I read the first 70 pages in one sitting. Fresh, witty, great plot, I laughed a lot and had fun. Murder, sleuthing, magic, talking to ghosts. And then those rivers started showing up and the story wandered off into the distance aimlessly. The plot lost its way and I lost interest. I kept putting the book down for days on end, to read something more interesting. Finally I forced myself to finish it with a fair bit of skimming.

What shame. I really wanted to like this book. There was too much going on that had nothing to do with the actual plot. I wish the author had just stuck to the murder mystery and concentrated on developing the three central characters of of Peter Grant, Inspector Nightingale and Lesley. Instead he sidetracked into the story of Mother Thames, her daughters and the Old Man. Which was a nice plot bunny by itself, but had nothing to do with the murder mystery. In the end it was boring and frustrating, because it was so scattered.

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A face for the Faceless Man

Not uninteresting, but it felt like a really long set-up for the final, frantic third of the book. Which was a good last third. Just the „before“ took its sweet time for me. I also had some trouble to keep the rich families plus daughters apart.

Another highlight besides the ending was the swimming pool scene. Aaronovitch does action very well.

Again a well-done police procedural with a nice pinch of humour.

Aaronovitch is good as well at the more thoughtful, quieter moments. Lady Ty‘s conversation with Peter at the end has stayed with me the most. I am really looking forward to what becomes of that.

Guleed seems to become an integral part of the team, which I like very much. In today‘s present climate in the west a positive representation of a devout muslim woman is a great choice.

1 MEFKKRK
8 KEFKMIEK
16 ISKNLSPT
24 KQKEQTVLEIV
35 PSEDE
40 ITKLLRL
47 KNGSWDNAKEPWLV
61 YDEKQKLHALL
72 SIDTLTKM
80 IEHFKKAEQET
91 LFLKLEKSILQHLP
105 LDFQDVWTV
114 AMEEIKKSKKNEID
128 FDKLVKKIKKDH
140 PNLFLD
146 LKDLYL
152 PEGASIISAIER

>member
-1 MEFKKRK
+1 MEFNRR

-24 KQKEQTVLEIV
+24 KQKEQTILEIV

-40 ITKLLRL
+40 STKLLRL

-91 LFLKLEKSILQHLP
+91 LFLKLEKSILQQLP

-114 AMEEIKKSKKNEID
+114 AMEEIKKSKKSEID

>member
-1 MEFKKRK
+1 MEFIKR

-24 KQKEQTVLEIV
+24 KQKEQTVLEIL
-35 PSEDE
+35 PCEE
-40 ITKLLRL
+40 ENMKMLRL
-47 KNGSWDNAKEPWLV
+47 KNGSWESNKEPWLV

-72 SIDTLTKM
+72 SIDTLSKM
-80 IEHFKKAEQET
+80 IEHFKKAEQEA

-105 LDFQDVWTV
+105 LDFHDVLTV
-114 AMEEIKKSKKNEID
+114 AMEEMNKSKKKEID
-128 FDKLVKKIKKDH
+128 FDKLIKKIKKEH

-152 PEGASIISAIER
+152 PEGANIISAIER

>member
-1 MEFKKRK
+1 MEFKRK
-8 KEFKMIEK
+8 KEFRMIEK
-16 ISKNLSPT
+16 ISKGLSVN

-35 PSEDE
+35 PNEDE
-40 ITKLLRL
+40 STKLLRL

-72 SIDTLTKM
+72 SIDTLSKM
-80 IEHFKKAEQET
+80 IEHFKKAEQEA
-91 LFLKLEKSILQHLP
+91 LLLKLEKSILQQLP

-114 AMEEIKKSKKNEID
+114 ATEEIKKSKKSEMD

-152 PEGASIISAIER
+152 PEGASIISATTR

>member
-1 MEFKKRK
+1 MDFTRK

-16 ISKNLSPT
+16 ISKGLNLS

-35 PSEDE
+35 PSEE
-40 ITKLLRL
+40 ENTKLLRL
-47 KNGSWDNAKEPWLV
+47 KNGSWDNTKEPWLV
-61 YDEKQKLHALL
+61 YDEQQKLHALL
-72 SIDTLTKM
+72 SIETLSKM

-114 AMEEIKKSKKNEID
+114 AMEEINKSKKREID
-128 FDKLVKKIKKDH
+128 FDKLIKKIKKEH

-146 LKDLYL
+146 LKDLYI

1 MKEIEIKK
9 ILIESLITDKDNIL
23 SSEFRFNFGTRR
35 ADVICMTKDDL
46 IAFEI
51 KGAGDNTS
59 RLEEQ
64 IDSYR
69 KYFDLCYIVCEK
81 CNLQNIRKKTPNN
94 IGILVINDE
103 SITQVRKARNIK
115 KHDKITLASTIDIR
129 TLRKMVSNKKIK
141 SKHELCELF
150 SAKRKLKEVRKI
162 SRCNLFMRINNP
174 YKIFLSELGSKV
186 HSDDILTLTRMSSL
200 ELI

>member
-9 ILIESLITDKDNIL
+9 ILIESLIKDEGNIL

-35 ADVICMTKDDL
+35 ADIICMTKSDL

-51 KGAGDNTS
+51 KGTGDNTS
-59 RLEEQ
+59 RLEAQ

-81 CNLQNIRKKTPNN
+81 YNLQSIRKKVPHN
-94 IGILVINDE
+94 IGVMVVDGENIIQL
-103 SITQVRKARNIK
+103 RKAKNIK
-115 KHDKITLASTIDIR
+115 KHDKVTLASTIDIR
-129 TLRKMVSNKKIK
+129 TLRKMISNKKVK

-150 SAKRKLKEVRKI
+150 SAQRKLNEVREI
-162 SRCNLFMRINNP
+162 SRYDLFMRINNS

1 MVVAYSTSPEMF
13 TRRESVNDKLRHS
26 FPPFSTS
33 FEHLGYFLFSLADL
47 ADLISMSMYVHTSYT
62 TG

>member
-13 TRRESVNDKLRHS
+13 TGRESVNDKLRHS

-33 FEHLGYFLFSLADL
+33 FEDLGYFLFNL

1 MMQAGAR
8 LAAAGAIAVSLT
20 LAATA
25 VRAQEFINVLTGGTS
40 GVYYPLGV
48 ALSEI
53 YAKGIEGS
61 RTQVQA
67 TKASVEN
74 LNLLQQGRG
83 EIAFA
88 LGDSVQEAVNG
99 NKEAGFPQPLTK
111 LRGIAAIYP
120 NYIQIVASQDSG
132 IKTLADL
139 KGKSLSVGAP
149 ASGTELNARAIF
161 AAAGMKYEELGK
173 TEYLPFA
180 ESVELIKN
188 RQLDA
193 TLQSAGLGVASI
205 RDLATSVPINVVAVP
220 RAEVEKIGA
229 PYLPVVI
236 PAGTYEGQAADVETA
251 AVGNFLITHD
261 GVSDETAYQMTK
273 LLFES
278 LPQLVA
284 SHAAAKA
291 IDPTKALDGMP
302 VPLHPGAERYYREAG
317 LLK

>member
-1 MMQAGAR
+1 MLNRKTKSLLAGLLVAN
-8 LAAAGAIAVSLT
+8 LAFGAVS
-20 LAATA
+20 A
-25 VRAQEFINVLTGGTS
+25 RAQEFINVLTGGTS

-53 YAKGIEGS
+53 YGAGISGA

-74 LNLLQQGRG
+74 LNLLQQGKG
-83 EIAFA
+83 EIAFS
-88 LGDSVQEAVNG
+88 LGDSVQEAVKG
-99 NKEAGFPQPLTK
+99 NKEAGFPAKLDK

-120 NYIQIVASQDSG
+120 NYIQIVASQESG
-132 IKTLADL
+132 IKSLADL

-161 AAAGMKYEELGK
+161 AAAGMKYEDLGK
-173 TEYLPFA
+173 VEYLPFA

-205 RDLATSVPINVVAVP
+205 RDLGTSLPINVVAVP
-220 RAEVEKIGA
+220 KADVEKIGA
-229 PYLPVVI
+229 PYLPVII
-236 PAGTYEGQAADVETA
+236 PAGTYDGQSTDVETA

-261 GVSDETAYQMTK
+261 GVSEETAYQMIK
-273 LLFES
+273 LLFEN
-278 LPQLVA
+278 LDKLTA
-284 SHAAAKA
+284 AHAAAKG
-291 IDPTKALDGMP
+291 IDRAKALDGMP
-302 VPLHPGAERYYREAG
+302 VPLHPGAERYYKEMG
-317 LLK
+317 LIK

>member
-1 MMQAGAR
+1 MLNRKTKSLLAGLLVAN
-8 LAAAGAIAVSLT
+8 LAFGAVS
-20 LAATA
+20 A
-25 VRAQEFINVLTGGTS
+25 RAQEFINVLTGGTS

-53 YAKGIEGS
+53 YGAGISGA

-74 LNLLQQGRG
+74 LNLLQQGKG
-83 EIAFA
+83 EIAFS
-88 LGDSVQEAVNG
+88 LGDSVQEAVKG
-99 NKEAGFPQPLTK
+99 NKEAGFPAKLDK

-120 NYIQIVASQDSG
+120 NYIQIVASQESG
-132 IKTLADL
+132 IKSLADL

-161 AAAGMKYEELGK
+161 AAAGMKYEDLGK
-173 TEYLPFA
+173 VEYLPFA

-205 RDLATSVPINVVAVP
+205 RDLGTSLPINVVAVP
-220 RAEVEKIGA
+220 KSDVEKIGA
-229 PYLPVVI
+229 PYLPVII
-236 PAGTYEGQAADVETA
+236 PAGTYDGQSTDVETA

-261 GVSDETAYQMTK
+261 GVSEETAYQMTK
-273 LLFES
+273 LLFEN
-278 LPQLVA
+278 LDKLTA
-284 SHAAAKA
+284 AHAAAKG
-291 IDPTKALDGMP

Yay! to Nightingale playing a slightly larger role.

Kobna Holbrook-Smith did a great job again narrating the book. Apparently his American accents could be better. I am crap at accents, so I can‘t really tell.

There is an entertaining interview of Ben and Kobna at the end of the audiobook, thanks for that!

Ok, I just convinced myself that this deserves 4 stars.

Out of London and into the sticks…

Foxglove Summer (Peter Grant, #5)Foxglove Summer by Ben Aaronovitch
My rating: 5 of 5 stars

First of the series where I listened to the audio instead of reading it. I liked the audio a lot. Holdbrook-Smith does an excellent job of keeping it lively, real and impersonating the various characters well.

The first of the books not set in London. Nightingale is mostly absent, which is a shame, but the characters that do re-appear or are introduced are fun.

Quite a police procedural (with a twist). I enjoyed the Britishness of it and the countryside setting.

There were two characters that I had expected to play a more pivotal role in the book and who didn‘t. Hopefully they will show up again. For more on their house in Herefordshire go here (after reading the book):
http://temporarilysignificant.blogspo…

Retiring to the countryside and becoming a beekeeper reminds me of some other great detective. I love all the references to other books and to films that Aaronovitch seeds his books with. And his fascination with architecture.

Why, oh why, did I not like the first book, when I read it a few years ago?